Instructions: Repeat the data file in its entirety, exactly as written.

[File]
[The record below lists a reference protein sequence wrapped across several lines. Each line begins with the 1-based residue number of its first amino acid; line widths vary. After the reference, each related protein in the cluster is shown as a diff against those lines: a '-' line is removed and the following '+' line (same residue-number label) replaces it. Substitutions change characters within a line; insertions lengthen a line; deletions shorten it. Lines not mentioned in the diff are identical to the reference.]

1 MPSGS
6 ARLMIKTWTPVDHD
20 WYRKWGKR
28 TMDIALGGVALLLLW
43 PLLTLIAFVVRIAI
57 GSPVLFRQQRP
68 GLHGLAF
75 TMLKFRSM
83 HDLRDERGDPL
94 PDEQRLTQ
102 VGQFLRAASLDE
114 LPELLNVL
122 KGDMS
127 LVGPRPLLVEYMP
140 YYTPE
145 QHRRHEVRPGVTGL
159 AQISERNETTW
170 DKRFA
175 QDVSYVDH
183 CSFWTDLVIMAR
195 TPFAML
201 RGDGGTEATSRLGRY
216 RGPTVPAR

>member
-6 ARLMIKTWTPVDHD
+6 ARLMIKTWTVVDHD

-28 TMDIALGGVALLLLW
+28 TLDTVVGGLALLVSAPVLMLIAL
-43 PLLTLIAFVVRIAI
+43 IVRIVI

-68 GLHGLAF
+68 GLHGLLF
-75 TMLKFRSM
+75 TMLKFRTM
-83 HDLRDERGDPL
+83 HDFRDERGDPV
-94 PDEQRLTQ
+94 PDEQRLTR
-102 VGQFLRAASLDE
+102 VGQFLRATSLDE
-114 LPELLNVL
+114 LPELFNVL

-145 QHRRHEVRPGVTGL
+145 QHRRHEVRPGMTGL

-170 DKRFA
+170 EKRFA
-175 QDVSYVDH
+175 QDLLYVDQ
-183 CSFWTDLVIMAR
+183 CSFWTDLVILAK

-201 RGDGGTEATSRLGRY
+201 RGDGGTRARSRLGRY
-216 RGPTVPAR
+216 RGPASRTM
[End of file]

[The record below lists a reference protein sequence wrapped across several lines. Each line begins with the 1-based residue number of its first amino acid; line widths vary. After the reference, each related protein in the cluster is shown as a diff against those lines: a '-' line is removed and the following '+' line (same residue-number label) replaces it. Substitutions change characters within a line; insertions lengthen a line; deletions shorten it. Lines not mentioned in the diff are identical to the reference.]

1 MPSGS
6 ARLMIKTWTPVDHD
20 WYRKWGKR
28 TMDIALGGVALLLLW
43 PLLTLIAFVVRIAI
57 GSPVLFRQQRP
68 GLHGLAF
75 TMLKFRSM
83 HDLRDERGDPL
94 PDEQRLTQ
102 VGQFLRAASLDE
114 LPELLNVL
122 KGDMS
127 LVGPRPLLVEYMP
140 YYTPE
145 QHRRHEVRPGVTGL
159 AQISERNETTW
170 DKRFA
175 QDVSYVDH
183 CSFWTDLVIMAR
195 TPFAML
201 RGDGGTEATSRLGRY
216 RGPTVPAR

>member
-6 ARLMIKTWTPVDHD
+6 ARLMIKTWTVVDHD

-28 TMDIALGGVALLLLW
+28 TLDTVVGGLALLVSAPVLMLIAL
-43 PLLTLIAFVVRIAI
+43 IVRIVI

-68 GLHGLAF
+68 GLHGLLF
-75 TMLKFRSM
+75 TMLKFRTM
-83 HDLRDERGDPL
+83 HDFRDERGDPV
-94 PDEQRLTQ
+94 PDEQRLTR
-102 VGQFLRAASLDE
+102 VGQFLRATSLDE
-114 LPELLNVL
+114 LPELFNVL

-145 QHRRHEVRPGVTGL
+145 QHRRHEVRPGMTGL

-170 DKRFA
+170 EKRFA
-175 QDVSYVDH
+175 QDLLYVDQ
-183 CSFWTDLVIMAR
+183 CSFWTDLVILAK

-201 RGDGGTEATSRLGRY
+201 RGDGGTRARSRLGRY
-216 RGPTVPAR
+216 RGPASRTM